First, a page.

By Diana Clement

The march of technology will bring more jobs, not fewer, says Sharon Davies, managing director of recruitment solutions company Talent Propeller.

Davies is one of a number of commentators who see a positive future for work in New Zealand, rather than doom and gloom.

Whenever technology is introduced, society benefits and the number of available jobs tends to increase rather than decline, she argues.

“With the introduction of any new technology, there does tend to be a backlash and some angst as people fear their jobs will be taken by machines and they will no longer have a meaningful contribution to make to society.

“However, over the course of hundreds of years, this notion has proven to be completely unfounded.”

The fourth industrial revolution is defined by the changes happening due to technologies such as the cloud, inexpensive artificial intelligence, data analytics, mobile computing and the automation of ever more tasks including higher order ones such as accounting and journalism.

Though the machines of the first industrial revolution from 1760 to 1820 were seen by the Luddite movement as responsible for job losses, the reality was that more work was created, says Davies who cites the book Economics in One Lesson by Henry Hazlitt.

“The introduction of Arkwright’s spinning jenny in 1760 led to an increase in the number of people employed in stocking manufacture, for example, by 4400 per cent,” she says.

The second industrial revolution involved the introduction of electricity and the third saw the widespread use of electronics and information technology to accelerate production.

In August, Professor David Coats of the Centre for Sustainable Work and Employment Futures at the University of Leicester, pointed out in a keynote speech to New Zealand’s Future of Work Commission that we have been warned in every decade of the 20th century “the machines are coming to get us”. Reality didn’t match the fear.

Dr David Brougham, senior lecturer at Massey University’s School of Management says opinion is divided on whether there will be more or fewer jobs. Driverless cars, buses and trucks, Brougham says, are often cited as an example of how jobs could be dramatically affected by technological advancements, but the effect hasn’t yet been felt.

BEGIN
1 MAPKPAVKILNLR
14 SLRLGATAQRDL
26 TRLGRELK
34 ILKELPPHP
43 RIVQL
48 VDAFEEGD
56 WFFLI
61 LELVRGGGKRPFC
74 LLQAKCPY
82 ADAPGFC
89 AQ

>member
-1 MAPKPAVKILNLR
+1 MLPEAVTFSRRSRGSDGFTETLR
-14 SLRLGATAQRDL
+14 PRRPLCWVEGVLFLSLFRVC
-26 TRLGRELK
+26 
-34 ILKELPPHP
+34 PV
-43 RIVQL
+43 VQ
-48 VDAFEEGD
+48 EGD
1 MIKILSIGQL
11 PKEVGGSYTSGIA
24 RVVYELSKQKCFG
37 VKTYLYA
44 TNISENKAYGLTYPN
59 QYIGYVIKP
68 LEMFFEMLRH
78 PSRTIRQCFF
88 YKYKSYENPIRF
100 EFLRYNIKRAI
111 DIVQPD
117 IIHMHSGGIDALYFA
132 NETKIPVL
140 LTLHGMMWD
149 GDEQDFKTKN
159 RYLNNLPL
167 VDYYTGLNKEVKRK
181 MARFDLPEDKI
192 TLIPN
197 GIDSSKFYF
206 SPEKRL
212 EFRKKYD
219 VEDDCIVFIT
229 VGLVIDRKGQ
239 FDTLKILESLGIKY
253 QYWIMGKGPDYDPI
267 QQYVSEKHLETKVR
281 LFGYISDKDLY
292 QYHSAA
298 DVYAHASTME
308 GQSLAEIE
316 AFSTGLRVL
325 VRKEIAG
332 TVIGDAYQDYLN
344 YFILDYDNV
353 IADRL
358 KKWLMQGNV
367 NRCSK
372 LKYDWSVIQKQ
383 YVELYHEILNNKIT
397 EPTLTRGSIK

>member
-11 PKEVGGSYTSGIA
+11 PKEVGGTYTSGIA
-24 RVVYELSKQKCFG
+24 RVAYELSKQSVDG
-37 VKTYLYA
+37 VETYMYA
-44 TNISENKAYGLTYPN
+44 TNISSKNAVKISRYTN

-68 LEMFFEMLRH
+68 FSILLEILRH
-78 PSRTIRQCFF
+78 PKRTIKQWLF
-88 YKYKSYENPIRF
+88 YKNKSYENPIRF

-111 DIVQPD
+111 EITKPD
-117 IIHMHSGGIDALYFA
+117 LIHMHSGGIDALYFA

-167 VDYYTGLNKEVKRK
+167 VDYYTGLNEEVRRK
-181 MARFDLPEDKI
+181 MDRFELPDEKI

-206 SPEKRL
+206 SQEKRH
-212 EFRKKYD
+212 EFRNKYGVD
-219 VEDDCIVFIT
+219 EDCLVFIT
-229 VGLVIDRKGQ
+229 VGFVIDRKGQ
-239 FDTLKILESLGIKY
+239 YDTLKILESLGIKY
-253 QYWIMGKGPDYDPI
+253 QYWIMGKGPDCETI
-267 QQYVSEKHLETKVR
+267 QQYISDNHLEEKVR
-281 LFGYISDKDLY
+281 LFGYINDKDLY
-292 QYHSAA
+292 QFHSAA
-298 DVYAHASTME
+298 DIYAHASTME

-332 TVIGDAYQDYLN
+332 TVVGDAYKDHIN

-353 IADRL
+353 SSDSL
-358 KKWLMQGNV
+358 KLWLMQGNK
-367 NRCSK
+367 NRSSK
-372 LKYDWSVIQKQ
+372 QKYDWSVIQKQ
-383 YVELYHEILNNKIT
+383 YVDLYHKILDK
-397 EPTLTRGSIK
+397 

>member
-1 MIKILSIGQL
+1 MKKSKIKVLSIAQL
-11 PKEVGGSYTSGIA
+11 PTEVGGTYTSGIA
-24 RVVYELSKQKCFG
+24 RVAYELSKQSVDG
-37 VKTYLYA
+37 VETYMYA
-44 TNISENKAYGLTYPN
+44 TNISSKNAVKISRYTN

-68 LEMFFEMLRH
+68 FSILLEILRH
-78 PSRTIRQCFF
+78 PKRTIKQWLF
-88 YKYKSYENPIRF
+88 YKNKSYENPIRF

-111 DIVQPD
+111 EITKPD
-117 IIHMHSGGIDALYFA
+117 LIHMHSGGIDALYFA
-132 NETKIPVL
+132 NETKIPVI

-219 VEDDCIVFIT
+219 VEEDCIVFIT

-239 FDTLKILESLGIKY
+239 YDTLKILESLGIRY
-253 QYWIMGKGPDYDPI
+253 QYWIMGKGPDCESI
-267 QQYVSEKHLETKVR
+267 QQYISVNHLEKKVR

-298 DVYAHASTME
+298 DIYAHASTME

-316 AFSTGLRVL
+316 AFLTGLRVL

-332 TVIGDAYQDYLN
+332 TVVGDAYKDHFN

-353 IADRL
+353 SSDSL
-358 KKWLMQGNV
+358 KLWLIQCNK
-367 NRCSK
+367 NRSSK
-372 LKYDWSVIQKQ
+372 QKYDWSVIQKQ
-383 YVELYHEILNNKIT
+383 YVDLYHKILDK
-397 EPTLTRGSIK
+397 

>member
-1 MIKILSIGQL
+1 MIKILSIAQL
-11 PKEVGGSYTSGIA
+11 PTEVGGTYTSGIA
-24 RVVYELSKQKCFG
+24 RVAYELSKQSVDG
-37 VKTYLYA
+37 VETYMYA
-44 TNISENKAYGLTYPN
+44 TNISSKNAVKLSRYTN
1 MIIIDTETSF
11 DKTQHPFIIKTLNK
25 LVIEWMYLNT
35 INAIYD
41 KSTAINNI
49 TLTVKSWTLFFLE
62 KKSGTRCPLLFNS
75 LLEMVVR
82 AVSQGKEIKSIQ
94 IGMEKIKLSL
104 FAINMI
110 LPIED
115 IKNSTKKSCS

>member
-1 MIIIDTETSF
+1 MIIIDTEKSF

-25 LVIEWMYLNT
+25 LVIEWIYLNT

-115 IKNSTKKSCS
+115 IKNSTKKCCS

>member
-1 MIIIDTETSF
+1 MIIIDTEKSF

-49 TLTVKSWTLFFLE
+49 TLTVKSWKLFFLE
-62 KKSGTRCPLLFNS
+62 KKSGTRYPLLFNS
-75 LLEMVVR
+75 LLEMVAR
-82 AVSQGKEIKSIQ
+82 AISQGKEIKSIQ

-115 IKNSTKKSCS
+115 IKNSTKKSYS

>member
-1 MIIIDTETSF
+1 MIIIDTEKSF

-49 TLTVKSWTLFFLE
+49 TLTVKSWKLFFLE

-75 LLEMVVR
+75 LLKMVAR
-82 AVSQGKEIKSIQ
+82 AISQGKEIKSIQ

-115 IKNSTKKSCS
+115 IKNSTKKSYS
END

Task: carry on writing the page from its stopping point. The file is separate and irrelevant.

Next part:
“Driverless cars always seem to be ‘next year, next year, next year’. They have been saying that for some time. But as time goes on I am (becoming) a little bit more optimistic.”

Nonetheless Brougham sees a capability for many jobs to be taken in a short time. “If we had one or two of those technologies (such as driverless cars) come on board there would be higher unemployment rates in the short term over one to five years.

Unfortunately, says Dr Stephen Blumenfeld, director at the Centre for Labour, Employment and Work, Victoria University of Wellington, that short term impact can have lasting implications for those who due to age or finances can’t retrain. For some it will mean no more paid work for life.

Many people can’t afford to take time out to go back to university or other training and Blumenfeld would like to see the Government fund more educational opportunities for all New Zealanders.

His recent research looks into how Kiwis perceive their future job and career.

“We have found people are more optimistic about the future,” he says. “People don’t think their job will be affected by an algorithm, robotics, or artificial intelligence or (that) they will have to work in a new industry.”

A survey for the research found that 87.5 per cent of respondents disagreed or strongly disagreed with the statement “Smart technology, artificial intelligence, robotics or algorithms could take my job”.

“It was interesting that those who most strongly denied the possibility of a machine doing their job were often from the sectors most at risk – checkout operators, drivers and analysts,” says Brougham.

“These are all areas where we can already see technology having an impact.”

It’s not just massive computing power that offers a threat. Apps could replace some jobs. But others metamorphise. Brougham cites the example of the Xero accounting software that has changed the job of accountants, though not put them out of business.

Davies argues that though some roles will be swallowed by technology, there are often new roles in IT and customer service. She cites the numbers of customer service people employed by new technology firms such as Google.

One of the most commonly cited reports about the future of work is the University of Oxford’s report: The Future of Employment: How Susceptible Are Jobs to Computerisation?

It predicts jobs in transport, logistics, office and administrative support, are at “high risk” of automation.

Although bottlenecks are stopping some jobs being automated, big data will help overcome the obstacles, study authors Michael Osborne and Carl Benedikt Frey said. They looked at 700 detailed occupation types and concluded that low-skilled workers whose jobs will become automated will need to move to tasks that require creative and social intelligence. But to do so they will need to adapt and learn new skills.

The introduction of technology to all aspects of our work and personal lives has resulted in the emergence of jobs our parents wouldn’t have recognised, Davies points out.

Computing jobs have risen from almost nowhere a generation ago and industrialised nations such as the US have a record number of positions available, many of which can’t be filled, thanks to skills evolving faster than the rate at which the workforce can deliver them says Davies.

“The point, as history has consistently shown, is that as more advanced technology is introduced, it creates more opportunities for better-paying work for people. The IT industry, which didn’t exist until recently, is recognised as paying higher salaries.”



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